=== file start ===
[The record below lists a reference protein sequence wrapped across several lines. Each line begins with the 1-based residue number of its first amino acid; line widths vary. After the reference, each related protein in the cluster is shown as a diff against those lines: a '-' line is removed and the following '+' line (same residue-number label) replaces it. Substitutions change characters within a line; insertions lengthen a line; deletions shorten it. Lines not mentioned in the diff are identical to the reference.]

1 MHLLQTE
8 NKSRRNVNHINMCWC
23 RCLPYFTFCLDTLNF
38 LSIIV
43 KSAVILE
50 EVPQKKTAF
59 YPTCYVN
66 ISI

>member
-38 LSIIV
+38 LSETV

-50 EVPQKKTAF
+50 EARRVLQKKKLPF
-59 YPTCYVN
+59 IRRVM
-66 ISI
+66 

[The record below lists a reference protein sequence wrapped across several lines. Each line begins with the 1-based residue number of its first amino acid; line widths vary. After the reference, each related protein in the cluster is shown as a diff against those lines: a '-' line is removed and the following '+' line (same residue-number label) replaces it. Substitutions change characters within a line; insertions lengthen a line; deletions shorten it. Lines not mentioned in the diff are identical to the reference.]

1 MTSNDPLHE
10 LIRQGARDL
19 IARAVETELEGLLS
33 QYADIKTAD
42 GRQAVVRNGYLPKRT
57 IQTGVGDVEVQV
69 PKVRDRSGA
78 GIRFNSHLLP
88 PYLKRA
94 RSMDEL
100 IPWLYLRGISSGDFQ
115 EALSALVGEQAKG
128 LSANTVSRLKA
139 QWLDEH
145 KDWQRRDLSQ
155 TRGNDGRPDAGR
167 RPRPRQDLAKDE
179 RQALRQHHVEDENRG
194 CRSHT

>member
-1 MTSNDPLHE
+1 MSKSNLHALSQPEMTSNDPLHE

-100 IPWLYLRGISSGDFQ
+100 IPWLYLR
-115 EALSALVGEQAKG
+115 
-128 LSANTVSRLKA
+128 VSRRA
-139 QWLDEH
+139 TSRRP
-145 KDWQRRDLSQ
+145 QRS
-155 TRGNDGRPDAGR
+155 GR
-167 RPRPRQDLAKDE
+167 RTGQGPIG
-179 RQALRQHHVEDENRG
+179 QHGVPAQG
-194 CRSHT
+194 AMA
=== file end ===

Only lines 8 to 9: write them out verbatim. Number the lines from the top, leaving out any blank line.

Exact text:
59 YPTCYVN
66 ISI